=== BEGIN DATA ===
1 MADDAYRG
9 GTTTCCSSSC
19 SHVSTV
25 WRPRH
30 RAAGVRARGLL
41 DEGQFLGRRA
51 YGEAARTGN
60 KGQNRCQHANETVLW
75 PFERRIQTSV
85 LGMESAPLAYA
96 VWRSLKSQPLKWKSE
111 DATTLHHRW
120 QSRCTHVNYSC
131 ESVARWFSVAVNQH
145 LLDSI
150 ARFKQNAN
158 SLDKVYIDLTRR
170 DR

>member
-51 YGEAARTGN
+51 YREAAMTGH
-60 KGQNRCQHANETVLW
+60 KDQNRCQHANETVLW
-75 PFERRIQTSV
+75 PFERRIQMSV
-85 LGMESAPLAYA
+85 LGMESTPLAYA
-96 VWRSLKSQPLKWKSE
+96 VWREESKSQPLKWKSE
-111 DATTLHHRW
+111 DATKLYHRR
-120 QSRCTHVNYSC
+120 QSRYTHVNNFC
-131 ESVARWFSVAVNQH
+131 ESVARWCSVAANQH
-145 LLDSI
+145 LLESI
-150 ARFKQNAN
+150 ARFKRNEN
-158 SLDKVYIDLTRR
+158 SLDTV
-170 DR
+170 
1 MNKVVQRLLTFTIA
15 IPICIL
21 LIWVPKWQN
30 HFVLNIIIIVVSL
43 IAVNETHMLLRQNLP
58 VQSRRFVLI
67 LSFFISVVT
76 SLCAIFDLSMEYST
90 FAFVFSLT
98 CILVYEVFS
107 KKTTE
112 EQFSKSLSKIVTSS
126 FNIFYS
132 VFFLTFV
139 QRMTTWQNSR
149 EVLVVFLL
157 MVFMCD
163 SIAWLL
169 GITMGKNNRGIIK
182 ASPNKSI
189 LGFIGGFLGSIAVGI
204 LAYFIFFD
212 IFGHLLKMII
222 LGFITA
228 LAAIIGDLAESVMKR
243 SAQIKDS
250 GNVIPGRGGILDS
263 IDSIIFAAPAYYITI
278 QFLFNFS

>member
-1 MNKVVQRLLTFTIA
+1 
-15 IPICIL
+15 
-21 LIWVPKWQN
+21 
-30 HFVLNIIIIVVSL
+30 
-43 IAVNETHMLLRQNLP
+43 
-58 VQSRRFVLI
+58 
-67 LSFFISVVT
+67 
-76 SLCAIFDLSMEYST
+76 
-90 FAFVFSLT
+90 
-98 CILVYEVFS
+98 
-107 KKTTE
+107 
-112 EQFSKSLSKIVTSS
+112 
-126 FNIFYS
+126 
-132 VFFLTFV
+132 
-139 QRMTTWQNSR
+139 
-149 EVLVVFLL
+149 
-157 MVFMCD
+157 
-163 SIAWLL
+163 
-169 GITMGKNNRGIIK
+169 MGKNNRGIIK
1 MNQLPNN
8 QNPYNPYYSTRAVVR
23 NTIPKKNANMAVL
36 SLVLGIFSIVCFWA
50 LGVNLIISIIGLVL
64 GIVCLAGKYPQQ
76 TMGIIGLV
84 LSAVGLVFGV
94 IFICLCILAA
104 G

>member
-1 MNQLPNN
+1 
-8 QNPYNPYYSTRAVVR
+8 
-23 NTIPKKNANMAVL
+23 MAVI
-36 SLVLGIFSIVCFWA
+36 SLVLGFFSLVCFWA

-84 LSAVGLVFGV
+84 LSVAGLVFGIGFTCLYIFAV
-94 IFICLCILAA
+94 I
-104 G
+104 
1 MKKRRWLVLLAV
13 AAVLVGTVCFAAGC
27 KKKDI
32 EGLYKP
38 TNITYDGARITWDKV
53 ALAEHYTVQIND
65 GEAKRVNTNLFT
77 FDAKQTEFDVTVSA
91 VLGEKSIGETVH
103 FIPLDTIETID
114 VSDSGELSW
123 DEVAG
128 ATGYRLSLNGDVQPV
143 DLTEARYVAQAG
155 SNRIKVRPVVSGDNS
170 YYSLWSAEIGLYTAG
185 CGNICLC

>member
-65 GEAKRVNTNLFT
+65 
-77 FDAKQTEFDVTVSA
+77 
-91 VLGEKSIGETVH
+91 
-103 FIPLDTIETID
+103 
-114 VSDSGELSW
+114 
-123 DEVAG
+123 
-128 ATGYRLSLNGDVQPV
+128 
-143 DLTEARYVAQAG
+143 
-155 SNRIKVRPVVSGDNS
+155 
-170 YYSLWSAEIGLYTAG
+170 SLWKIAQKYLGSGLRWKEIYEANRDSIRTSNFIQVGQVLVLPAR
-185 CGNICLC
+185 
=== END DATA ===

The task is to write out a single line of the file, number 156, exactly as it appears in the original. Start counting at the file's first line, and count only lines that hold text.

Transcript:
+65 